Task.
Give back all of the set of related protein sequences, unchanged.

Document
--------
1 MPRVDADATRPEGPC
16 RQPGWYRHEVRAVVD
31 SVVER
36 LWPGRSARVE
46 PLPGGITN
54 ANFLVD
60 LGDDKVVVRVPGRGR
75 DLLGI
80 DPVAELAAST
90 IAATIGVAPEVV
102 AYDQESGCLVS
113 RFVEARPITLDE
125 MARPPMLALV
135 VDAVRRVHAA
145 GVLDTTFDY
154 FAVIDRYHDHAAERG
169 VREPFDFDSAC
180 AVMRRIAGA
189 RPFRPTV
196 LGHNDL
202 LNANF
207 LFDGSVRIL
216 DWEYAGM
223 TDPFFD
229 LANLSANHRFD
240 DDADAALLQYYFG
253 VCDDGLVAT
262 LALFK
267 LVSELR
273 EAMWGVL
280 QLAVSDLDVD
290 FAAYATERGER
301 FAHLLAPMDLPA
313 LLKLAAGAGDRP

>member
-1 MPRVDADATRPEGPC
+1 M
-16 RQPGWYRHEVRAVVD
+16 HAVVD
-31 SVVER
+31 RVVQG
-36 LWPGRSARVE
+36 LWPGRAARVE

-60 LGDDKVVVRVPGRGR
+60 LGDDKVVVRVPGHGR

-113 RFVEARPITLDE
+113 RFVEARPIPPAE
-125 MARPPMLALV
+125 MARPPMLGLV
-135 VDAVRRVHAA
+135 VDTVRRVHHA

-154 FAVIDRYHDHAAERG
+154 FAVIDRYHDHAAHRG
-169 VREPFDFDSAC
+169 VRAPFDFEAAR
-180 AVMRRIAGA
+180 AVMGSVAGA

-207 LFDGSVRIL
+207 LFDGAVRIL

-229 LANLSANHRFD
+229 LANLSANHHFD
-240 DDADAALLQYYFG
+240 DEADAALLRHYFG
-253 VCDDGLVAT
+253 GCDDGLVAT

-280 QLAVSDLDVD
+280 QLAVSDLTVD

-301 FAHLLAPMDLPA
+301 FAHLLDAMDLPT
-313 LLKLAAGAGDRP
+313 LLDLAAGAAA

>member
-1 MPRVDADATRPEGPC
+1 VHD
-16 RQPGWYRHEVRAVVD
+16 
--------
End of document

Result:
1 MPRVDADATRPEGPC
16 RQPGWYRHEVRAVVD
31 SVVER
36 LWPGRSARVE
46 PLPGGITN
54 ANFLVD
60 LGDDKVVVRVPGRGR
75 DLLGI
80 DPVAELAAST
90 IAATIGVAPEVV
102 AYDQESGCLVS
113 RFVEARPITLDE
125 MARPPMLALV
135 VDAVRRVHAA
145 GVLDTTFDY
154 FAVIDRYHDHAAERG
169 VREPFDFDSAC
180 AVMRRIAGA
189 RPFRPTV
196 LGHNDL
202 LNANF
207 LFDGSVRIL
216 DWEYAGM
223 TDPFFD
229 LANLSANHRFD
240 DDADAALLQYYFG
253 VCDDGLVAT
262 LALFK
267 LVSELR
273 EAMWGVL
280 QLAVSDLDVD
290 FAAYATERGER
301 FAHLLAPMDLPA
313 LLKLAAGAGDRP

>member
-1 MPRVDADATRPEGPC
+1 M
-16 RQPGWYRHEVRAVVD
+16 HAVVD
-31 SVVER
+31 RVVQG
-36 LWPGRSARVE
+36 LWPGRAARVE

-60 LGDDKVVVRVPGRGR
+60 LGDDKVVVRVPGHGR

-113 RFVEARPITLDE
+113 RFVEARPIPPAE
-125 MARPPMLALV
+125 MARPPMLGLV
-135 VDAVRRVHAA
+135 VDTVRRVHHA

-154 FAVIDRYHDHAAERG
+154 FAVIDRYHDHAAHRG
-169 VREPFDFDSAC
+169 VRAPFDFEAAR
-180 AVMRRIAGA
+180 AVMGSVAGA

-207 LFDGSVRIL
+207 LFDGAVRIL

-229 LANLSANHRFD
+229 LANLSANHHFD
-240 DDADAALLQYYFG
+240 DEADAALLRHYFG
-253 VCDDGLVAT
+253 GCDDGLVAT

-280 QLAVSDLDVD
+280 QLAVSDLTVD

-301 FAHLLAPMDLPA
+301 FAHLLDAMDLPT
-313 LLKLAAGAGDRP
+313 LLDLAAGAAA

>member
-1 MPRVDADATRPEGPC
+1 VHD
-16 RQPGWYRHEVRAVVD
+16 